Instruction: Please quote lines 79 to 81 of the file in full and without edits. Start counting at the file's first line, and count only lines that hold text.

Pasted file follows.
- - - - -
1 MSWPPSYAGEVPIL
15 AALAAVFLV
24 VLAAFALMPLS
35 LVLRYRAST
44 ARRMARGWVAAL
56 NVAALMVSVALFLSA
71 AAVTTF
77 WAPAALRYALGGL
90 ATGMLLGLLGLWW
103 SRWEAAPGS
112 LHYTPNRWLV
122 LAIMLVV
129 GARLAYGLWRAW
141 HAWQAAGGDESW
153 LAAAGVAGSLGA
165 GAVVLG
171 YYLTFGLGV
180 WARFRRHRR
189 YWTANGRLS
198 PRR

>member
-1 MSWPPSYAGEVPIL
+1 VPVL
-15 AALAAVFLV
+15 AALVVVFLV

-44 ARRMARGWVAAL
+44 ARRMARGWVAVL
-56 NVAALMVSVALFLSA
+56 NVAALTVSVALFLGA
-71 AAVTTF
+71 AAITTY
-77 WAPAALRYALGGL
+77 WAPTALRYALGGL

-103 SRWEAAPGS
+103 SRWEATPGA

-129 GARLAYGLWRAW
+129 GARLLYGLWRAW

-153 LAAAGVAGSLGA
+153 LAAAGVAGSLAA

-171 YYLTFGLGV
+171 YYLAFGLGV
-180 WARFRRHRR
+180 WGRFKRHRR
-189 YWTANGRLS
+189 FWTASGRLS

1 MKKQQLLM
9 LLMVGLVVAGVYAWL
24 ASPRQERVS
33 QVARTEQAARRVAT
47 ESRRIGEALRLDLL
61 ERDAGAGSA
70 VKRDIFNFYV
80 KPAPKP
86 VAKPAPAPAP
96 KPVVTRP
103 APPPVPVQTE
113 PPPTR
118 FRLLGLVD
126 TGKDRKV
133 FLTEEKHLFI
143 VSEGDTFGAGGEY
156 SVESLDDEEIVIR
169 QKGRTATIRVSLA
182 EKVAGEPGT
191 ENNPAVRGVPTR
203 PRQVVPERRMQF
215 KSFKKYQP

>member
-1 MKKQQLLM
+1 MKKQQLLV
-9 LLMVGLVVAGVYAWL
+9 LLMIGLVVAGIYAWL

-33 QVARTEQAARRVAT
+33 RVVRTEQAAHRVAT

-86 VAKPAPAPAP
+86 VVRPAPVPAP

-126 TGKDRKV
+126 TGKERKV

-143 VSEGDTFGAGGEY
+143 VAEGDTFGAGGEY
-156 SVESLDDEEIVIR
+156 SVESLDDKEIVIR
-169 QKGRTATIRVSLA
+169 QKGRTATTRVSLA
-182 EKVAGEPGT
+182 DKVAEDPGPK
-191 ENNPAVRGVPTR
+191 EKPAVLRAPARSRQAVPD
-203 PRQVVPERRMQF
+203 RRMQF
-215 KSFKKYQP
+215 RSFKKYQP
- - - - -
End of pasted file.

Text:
-143 VSEGDTFGAGGEY
+143 VAEGDTFGAGGEY
-156 SVESLDDEEIVIR